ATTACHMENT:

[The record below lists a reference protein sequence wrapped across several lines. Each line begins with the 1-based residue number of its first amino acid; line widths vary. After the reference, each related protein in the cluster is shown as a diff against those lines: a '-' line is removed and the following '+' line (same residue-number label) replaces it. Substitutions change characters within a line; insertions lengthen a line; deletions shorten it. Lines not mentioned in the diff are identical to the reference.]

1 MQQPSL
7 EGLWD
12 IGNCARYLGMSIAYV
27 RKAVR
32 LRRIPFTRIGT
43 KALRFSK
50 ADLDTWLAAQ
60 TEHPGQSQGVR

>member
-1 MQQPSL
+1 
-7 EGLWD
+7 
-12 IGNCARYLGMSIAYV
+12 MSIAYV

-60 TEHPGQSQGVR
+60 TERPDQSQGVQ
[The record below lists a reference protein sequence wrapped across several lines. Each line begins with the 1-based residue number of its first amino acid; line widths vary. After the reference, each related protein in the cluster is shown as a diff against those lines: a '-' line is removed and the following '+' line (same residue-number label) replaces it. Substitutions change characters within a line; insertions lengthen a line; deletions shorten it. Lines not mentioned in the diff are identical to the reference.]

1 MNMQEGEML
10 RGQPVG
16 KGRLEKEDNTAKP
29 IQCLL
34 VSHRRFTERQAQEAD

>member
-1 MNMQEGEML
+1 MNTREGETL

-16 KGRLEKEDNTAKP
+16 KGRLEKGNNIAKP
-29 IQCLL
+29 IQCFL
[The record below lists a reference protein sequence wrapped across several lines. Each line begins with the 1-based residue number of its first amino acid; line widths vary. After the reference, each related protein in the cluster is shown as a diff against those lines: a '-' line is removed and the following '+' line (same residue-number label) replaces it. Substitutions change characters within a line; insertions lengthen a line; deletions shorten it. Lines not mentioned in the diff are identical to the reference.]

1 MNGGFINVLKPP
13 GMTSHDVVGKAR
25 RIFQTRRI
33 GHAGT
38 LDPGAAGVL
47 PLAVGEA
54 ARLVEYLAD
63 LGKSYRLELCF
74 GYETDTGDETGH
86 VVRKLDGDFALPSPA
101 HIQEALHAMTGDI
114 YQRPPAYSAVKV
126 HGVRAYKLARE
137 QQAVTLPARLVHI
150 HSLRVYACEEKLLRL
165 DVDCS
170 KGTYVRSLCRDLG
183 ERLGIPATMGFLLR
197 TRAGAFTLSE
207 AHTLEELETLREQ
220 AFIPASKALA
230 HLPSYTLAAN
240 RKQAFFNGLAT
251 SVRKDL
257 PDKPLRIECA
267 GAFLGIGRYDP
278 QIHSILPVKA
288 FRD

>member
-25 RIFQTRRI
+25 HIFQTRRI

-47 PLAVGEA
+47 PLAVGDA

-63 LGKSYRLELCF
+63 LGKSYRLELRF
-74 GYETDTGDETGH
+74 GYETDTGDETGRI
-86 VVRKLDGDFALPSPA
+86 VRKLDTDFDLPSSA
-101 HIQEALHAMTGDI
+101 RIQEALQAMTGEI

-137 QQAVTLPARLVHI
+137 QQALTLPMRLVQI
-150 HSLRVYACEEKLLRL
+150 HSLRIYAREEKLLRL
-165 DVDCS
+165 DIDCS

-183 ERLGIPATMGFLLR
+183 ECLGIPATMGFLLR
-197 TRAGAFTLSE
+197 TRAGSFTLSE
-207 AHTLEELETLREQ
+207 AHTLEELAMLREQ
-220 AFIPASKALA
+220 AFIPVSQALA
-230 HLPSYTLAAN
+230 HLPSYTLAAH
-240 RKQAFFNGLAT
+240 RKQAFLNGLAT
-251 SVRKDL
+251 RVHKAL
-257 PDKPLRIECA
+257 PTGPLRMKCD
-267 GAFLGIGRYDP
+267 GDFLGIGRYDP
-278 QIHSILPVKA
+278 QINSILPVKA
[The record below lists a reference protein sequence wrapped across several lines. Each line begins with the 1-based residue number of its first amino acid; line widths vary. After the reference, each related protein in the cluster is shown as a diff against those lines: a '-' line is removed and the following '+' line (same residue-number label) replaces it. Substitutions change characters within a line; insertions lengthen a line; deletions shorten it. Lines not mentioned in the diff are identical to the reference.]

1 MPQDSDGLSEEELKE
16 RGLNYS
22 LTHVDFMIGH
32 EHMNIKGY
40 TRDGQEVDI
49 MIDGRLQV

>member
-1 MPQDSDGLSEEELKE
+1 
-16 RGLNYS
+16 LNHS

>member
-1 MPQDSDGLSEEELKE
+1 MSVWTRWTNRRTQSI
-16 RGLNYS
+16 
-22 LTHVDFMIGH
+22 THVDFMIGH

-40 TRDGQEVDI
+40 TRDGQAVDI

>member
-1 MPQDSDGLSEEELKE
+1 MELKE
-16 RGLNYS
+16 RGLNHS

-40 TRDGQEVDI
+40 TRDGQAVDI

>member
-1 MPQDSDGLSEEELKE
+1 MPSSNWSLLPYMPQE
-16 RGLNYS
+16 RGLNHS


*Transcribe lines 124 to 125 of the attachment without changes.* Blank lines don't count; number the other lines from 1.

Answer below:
-16 RGLNYS
+16 RGLNHS